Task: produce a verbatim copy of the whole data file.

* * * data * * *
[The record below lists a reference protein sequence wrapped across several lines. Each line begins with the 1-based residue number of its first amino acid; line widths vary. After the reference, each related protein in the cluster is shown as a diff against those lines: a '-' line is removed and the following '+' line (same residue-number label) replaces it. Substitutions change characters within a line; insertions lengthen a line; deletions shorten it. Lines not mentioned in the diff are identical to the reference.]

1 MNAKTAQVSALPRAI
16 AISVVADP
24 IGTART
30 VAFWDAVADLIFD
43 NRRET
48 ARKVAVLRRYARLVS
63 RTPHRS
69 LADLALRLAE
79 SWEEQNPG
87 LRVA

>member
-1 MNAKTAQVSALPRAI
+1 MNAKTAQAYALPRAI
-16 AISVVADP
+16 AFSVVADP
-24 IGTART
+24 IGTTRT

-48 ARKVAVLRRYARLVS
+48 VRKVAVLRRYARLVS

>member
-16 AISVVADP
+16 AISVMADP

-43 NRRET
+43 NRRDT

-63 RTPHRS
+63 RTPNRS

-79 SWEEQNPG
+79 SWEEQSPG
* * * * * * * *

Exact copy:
[The record below lists a reference protein sequence wrapped across several lines. Each line begins with the 1-based residue number of its first amino acid; line widths vary. After the reference, each related protein in the cluster is shown as a diff against those lines: a '-' line is removed and the following '+' line (same residue-number label) replaces it. Substitutions change characters within a line; insertions lengthen a line; deletions shorten it. Lines not mentioned in the diff are identical to the reference.]

1 MNAKTAQVSALPRAI
16 AISVVADP
24 IGTART
30 VAFWDAVADLIFD
43 NRRET
48 ARKVAVLRRYARLVS
63 RTPHRS
69 LADLALRLAE
79 SWEEQNPG
87 LRVA

>member
-1 MNAKTAQVSALPRAI
+1 MNAKTAQAYALPRAI
-16 AISVVADP
+16 AFSVVADP
-24 IGTART
+24 IGTTRT

-48 ARKVAVLRRYARLVS
+48 VRKVAVLRRYARLVS

>member
-16 AISVVADP
+16 AISVMADP

-43 NRRET
+43 NRRDT

-63 RTPHRS
+63 RTPNRS

-79 SWEEQNPG
+79 SWEEQSPG